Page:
…as it emerges that Vince Cable runs the smallest ministerial office

"Vince Cable, the Liberal Democrat business secretary, runs the smallest ministerial private office, a league table of ministerial costs has revealed, possibly reflecting his uncertain status in the government. Cable has only six people working in his private office, half the number of staff working for Caroline Spelman in the arguably less important Department for Environment, Food and Rural Affairs. Cable also has a third of the staff that William Hague, the foreign secretary, can command." – The Guardian

Ann Widdecombe: Government should have scrapped free milk

Ann Widdecombe 2010 "Anne Milton, the Health Minister, was right to say that the free school milk scheme, which costs £50million a year, is too expensive and produces no evidence of benefits to children. School milk dates from a scheme implemented in 1940 and 70 years later it has virtually no relevance. We live in an affluent society by comparison with an age when Britons were on rations and there was no welfare state to help genuine poverty." – Ann Widdecombe in the Daily Express

> Monday's ToryDiary: Stopping free milk would have been a 'duck house cut'

Damian Green "shocked" at migrant camp in Peterborough

"Unemployed migrants have set up more than a dozen squatting “camps” in one city, creating pressures on local services, it was claimed. Workers have been found sleeping rough in 15 squalid dens in woodland and beauty spots across Peterborough, Cambs, locals say… Damian Green, the Immigration Minister, labelled the situation "shocking". – Daily Telegraph

David Miliband is no Blairite, concludes Daniel Finkelstein

David Miliband 2010 "With Blair goes Blairism and so too go the Blairites. Look at David Miliband’s pronouncements in what passes for his manifesto. He wants a High Pay Commission, a living wage and employee representatives to sit on company pay boards. He believes that the bank levy should be doubled, that charitable status for private schools should be removed and that a mansion tax should be introduced. There would also be an “active industrial policy”, “private sector reform” and closing “the class gap in education”. There isn’t a single item that cuts in the other direction." – Daniel Finkelstein in The Times (£)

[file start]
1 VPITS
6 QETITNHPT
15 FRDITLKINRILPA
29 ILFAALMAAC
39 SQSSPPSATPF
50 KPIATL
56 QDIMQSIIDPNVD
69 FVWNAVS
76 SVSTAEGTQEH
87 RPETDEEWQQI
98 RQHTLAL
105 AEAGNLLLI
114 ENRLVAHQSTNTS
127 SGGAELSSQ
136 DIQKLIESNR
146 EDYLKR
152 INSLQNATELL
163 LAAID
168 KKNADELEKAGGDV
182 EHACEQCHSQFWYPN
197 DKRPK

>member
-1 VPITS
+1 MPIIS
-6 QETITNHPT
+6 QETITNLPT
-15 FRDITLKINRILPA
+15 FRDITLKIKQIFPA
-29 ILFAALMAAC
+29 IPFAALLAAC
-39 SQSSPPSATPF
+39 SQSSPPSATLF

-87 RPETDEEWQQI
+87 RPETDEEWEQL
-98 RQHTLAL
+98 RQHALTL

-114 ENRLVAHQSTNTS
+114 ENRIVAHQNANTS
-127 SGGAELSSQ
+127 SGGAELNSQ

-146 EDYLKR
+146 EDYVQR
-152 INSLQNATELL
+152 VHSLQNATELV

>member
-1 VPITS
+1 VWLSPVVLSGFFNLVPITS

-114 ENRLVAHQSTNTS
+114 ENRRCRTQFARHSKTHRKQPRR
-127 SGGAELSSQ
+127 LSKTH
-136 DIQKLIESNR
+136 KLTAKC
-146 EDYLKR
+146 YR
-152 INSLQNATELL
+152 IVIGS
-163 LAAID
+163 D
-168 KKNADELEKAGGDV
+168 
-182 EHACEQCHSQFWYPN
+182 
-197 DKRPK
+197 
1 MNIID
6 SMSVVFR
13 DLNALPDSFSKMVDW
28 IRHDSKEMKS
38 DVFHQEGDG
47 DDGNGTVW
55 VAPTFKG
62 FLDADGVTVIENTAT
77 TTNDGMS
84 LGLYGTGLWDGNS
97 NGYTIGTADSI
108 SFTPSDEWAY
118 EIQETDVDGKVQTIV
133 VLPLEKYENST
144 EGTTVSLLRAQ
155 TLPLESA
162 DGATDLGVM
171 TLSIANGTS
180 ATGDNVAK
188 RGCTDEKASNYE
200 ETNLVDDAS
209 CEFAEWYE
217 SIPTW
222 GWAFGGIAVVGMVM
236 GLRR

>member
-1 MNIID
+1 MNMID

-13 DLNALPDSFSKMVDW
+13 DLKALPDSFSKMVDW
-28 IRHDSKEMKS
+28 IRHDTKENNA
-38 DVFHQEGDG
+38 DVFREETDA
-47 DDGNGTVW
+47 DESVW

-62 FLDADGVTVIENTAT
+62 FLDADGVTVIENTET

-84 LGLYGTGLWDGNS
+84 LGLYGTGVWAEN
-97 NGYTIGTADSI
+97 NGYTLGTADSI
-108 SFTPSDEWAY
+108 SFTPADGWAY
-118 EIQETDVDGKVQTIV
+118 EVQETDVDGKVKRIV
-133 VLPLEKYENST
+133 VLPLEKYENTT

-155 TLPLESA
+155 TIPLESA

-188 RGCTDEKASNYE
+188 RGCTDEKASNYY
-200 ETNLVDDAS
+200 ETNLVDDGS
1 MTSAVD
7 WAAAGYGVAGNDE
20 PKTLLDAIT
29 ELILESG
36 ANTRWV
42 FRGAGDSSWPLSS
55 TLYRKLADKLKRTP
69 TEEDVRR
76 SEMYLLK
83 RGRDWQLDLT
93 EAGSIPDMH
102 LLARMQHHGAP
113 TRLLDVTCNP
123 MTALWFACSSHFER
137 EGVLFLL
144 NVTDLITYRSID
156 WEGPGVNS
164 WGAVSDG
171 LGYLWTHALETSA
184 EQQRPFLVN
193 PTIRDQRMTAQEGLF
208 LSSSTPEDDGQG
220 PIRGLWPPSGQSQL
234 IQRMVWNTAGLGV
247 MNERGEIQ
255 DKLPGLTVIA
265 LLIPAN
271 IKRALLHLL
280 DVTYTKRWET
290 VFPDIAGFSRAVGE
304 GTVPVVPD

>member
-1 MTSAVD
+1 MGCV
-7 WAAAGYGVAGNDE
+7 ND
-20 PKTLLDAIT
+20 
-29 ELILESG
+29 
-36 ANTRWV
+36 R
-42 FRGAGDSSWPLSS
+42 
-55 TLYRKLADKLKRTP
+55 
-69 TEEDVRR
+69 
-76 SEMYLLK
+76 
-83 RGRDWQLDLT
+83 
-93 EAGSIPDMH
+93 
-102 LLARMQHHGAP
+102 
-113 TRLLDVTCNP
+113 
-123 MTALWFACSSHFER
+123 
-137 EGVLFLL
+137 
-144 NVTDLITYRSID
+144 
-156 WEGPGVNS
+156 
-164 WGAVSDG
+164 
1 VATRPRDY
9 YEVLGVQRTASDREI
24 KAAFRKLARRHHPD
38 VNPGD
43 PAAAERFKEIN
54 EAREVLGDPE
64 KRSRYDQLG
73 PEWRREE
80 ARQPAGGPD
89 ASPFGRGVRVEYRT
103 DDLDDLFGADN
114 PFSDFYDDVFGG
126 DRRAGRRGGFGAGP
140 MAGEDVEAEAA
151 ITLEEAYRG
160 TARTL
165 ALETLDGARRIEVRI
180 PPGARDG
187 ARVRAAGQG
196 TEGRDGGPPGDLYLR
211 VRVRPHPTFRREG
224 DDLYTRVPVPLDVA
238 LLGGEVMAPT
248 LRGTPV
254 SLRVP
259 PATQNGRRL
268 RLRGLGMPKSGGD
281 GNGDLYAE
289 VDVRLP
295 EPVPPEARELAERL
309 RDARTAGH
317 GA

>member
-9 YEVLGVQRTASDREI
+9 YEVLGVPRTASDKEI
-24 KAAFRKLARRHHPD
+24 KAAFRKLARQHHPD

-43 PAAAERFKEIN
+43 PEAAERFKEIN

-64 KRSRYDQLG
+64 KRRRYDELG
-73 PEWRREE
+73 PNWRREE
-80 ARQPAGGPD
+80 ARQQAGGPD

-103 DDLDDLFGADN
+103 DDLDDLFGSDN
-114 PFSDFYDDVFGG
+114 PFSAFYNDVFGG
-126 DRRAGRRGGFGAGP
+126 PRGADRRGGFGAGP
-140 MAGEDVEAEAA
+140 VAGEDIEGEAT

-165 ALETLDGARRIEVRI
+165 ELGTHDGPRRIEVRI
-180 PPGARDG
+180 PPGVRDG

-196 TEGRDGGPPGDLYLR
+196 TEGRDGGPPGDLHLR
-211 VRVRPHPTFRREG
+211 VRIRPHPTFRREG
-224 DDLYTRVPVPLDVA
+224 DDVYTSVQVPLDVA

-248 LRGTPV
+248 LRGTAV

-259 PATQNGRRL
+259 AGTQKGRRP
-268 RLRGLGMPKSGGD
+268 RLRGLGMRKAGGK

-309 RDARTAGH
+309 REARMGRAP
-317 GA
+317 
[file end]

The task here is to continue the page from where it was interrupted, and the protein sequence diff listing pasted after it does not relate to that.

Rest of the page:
The candidates to be Labour Party leader have yet to define the questions their party needs to address Times (£) editorial

Simon Jenkins: As Cameron gets radical, the left dozes on planet 1945

"The British left is a disgrace. In order to stabilise public finances, the coalition prime minister, David Cameron, clearly intends to challenge the ideological basis of our public services. Few corners are to be immune. The Liberal Democrats are riding the tiger. The left is nowhere. Like an arthritic Colonel Blimp, it merely cries, "Yah boo. All is well. The old ways are best." – Simon Jenkins in The Guardian

Millions face 25% cut in pensions as inflation rules for final salary schemes are changed Daily Mail

"Offensive" police anti-terrorism ad bannedReuters

British government pays US lobbying firm to improve transatlantic relationsDaily Telegraph

Cato Institute says US right could learn from Cameron and CleggThe Guardian

And finally… If you want to read a politician's mind, watch the hand with which he is gesticulating

Mandelson speaking pointing "If you want to know when a politician is burying bad news, here is a handy hint. A study of body language has found leaders tend to signal good news by pointing with their dominant hand – but gesture gloomy tidings with their weaker hand. It means a right-handed politician, such as Nick Clegg, will wave his right hand when passing on positive news, while a left-hander – such as David Cameron – will gesture with his left." – Daily Mail